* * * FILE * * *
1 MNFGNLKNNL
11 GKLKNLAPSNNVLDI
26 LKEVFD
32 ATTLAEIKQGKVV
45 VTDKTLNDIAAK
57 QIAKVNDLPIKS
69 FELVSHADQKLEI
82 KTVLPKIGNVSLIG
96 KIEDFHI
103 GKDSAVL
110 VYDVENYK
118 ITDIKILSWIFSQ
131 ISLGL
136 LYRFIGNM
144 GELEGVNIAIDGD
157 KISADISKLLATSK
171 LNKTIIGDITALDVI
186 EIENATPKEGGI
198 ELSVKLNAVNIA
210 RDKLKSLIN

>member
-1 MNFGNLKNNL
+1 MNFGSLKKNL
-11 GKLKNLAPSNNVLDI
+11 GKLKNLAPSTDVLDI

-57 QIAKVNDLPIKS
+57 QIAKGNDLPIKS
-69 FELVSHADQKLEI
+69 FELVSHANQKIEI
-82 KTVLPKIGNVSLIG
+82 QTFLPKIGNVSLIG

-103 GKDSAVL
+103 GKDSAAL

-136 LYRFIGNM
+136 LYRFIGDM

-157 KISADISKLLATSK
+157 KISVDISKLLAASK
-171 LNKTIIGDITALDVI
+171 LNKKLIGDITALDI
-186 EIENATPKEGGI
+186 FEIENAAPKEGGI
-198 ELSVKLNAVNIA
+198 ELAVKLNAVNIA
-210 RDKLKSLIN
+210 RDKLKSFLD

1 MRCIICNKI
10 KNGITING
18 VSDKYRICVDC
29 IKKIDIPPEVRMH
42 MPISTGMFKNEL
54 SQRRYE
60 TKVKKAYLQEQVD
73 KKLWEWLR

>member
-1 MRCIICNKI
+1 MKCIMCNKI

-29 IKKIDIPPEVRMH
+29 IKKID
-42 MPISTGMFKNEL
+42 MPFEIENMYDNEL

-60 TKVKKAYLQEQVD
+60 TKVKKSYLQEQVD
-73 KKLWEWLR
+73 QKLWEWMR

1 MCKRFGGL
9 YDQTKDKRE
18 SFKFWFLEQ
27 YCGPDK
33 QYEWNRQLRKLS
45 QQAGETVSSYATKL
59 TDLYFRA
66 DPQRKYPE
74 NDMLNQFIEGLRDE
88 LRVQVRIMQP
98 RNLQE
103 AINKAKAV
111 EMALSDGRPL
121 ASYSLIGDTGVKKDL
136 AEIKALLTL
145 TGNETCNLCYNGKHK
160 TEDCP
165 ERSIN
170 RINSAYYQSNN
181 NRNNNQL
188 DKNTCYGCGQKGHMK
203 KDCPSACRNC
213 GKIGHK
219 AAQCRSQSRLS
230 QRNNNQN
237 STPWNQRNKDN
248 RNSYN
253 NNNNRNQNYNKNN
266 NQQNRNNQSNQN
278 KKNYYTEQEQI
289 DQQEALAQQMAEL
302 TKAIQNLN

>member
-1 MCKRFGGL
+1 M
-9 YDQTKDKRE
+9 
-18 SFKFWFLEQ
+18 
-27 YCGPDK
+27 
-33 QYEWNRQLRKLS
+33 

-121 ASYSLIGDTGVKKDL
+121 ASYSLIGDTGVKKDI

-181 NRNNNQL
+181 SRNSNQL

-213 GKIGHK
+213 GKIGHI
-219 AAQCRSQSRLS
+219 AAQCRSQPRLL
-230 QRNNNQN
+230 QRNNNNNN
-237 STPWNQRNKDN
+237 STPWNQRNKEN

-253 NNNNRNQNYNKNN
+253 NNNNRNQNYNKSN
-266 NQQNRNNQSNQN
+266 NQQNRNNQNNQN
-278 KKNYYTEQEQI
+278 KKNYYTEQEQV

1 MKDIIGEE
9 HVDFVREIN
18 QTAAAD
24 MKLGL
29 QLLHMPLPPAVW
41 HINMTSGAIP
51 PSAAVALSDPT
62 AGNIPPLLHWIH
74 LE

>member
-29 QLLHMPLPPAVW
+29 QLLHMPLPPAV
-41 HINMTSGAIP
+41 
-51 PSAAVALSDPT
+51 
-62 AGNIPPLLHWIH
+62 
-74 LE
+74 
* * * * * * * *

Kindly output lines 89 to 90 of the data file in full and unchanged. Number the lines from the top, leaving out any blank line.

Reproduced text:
230 QRNNNQN
237 STPWNQRNKDN